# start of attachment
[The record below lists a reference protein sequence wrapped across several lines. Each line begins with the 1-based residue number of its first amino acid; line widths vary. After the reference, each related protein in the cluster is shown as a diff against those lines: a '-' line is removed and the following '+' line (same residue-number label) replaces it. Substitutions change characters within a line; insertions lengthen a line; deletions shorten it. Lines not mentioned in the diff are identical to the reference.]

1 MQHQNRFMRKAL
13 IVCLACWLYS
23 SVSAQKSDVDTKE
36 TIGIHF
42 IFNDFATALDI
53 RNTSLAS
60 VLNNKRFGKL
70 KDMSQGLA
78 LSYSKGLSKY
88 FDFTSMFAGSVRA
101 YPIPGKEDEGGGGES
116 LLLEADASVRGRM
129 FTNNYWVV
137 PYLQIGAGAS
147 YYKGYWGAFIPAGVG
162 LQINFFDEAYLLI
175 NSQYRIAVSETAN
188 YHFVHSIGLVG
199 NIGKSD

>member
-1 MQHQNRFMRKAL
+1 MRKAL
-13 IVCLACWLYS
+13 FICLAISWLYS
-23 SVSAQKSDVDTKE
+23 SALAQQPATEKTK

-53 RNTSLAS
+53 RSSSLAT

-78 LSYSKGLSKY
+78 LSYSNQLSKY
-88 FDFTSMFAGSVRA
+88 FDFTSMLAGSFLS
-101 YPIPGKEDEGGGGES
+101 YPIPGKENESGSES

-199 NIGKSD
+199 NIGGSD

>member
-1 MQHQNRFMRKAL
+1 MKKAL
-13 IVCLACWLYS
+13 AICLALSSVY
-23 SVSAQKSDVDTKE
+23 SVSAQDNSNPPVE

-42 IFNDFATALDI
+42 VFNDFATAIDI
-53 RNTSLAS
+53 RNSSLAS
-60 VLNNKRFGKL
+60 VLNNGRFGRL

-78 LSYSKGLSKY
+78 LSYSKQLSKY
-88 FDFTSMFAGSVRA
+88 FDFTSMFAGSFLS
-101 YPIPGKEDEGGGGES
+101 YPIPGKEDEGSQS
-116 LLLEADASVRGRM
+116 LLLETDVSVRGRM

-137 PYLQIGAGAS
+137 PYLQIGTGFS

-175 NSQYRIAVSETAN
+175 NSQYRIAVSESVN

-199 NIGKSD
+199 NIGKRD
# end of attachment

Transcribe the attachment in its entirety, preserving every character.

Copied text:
[The record below lists a reference protein sequence wrapped across several lines. Each line begins with the 1-based residue number of its first amino acid; line widths vary. After the reference, each related protein in the cluster is shown as a diff against those lines: a '-' line is removed and the following '+' line (same residue-number label) replaces it. Substitutions change characters within a line; insertions lengthen a line; deletions shorten it. Lines not mentioned in the diff are identical to the reference.]

1 MQHQNRFMRKAL
13 IVCLACWLYS
23 SVSAQKSDVDTKE
36 TIGIHF
42 IFNDFATALDI
53 RNTSLAS
60 VLNNKRFGKL
70 KDMSQGLA
78 LSYSKGLSKY
88 FDFTSMFAGSVRA
101 YPIPGKEDEGGGGES
116 LLLEADASVRGRM
129 FTNNYWVV
137 PYLQIGAGAS
147 YYKGYWGAFIPAGVG
162 LQINFFDEAYLLI
175 NSQYRIAVSETAN
188 YHFVHSIGLVG
199 NIGKSD

>member
-1 MQHQNRFMRKAL
+1 MRKAL
-13 IVCLACWLYS
+13 FICLAISWLYS
-23 SVSAQKSDVDTKE
+23 SALAQQPATEKTK

-53 RNTSLAS
+53 RSSSLAT

-78 LSYSKGLSKY
+78 LSYSNQLSKY
-88 FDFTSMFAGSVRA
+88 FDFTSMLAGSFLS
-101 YPIPGKEDEGGGGES
+101 YPIPGKENESGSES

-199 NIGKSD
+199 NIGGSD

>member
-1 MQHQNRFMRKAL
+1 MKKAL
-13 IVCLACWLYS
+13 AICLALSSVY
-23 SVSAQKSDVDTKE
+23 SVSAQDNSNPPVE

-42 IFNDFATALDI
+42 VFNDFATAIDI
-53 RNTSLAS
+53 RNSSLAS
-60 VLNNKRFGKL
+60 VLNNGRFGRL

-78 LSYSKGLSKY
+78 LSYSKQLSKY
-88 FDFTSMFAGSVRA
+88 FDFTSMFAGSFLS
-101 YPIPGKEDEGGGGES
+101 YPIPGKEDEGSQS
-116 LLLEADASVRGRM
+116 LLLETDVSVRGRM

-137 PYLQIGAGAS
+137 PYLQIGTGFS

-175 NSQYRIAVSETAN
+175 NSQYRIAVSESVN

-199 NIGKSD
+199 NIGKRD